In the context of LT, pretransplant damage to liver grafts exerts markedly negative impacts on graft quality and postoperative courses.39,40 Theoretically, the severity of graft injury could be assessed by histological parameters of liver biopsy. However, a comprehensive and well-established criterion for describing the histological morphology is not yet available for transplant pathologists to judge whether the graft quality is good or injured.41 Furthermore, liver biopsy before implantation often yielded essentially normal histological morphology.40,42 Although sinusoidal neutrophilic infiltrate was identified to indicate inferior transplant outcomes in our previous study, it was detected only in 7.1% of the biopsy samples and failed to predict EAD.43 Indeed, even after engraftment when reperfusion aggregated liver damage, only severe histological injury portended decreased recipient survival but was observed in a small proportion (<5%) of the biopsy specimen; neither mild nor moderate form was of relevance.44 This disappointing fact may reflect that morphological injury could manifest either immediately or progressively, and progressive injury is not detectable by morphological examinations of perioperative biopsy. In contrast, to delay the morphology changes, changes in the intragraft molecular profiles may be sensitive, reliable, and respond quickly after organ extractions.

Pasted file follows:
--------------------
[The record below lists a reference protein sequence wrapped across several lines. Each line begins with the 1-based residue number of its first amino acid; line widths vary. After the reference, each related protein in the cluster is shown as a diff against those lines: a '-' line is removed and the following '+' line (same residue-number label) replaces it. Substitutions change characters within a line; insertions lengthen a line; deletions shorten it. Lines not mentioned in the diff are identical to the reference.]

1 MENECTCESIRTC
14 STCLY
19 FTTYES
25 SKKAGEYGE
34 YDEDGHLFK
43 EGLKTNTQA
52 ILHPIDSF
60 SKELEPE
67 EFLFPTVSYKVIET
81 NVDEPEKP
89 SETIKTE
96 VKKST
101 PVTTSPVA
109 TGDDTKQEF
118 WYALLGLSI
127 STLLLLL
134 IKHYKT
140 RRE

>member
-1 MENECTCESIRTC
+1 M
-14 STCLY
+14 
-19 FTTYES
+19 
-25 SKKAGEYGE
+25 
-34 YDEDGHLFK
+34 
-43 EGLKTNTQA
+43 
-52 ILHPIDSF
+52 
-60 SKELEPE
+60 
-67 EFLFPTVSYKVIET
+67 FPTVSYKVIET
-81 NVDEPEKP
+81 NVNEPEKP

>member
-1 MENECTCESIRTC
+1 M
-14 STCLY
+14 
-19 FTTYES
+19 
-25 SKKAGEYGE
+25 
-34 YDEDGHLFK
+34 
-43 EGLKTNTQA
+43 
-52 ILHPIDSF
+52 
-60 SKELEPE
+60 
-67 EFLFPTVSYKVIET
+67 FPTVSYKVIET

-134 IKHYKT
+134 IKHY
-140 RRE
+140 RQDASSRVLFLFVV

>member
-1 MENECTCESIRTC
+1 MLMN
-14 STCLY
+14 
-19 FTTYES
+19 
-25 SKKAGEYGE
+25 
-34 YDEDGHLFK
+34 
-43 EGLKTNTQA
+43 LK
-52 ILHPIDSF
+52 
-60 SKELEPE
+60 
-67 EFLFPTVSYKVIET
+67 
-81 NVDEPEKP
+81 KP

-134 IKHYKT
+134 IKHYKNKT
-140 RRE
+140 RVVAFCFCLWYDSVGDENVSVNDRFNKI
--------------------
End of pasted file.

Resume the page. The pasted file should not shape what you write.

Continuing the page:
As expected, our study demonstrated that pretransplant intrahepatic protein profiles predicted early graft performance and recipient outcome, with IHC performed on liver biopsy. Notably, the clinical applicability of this strategy is promising, given that pretransplant liver biopsies are routinely performed at a large number of LT centers. As a protein detection method, IHC is characterized by its cost-effectiveness and has universally served as an indispensable element of the practice of diagnostic histopathology. Therefore, it may provide novel clinical means to forecast post-LT outcomes based on preoperative intrahepatic protein profiles. There are also concerns regarding the extension of practical implications to pre-LT graft quality assessment or, furthermore, organ allocation scheme. Unfortunately, IHC technology is relatively time consuming, with 2 or 3 days generally required to obtain immunostaining results. The fact that the results of the IHC analysis were not available before transplantation may not facilitate the clinical decisions of accepting or discarding an organ when offered. The primary practicalities of our strategy may be to predict the development and progression of EAD and short- and mid term survival at an early stage following the implantation of a specific liver graft.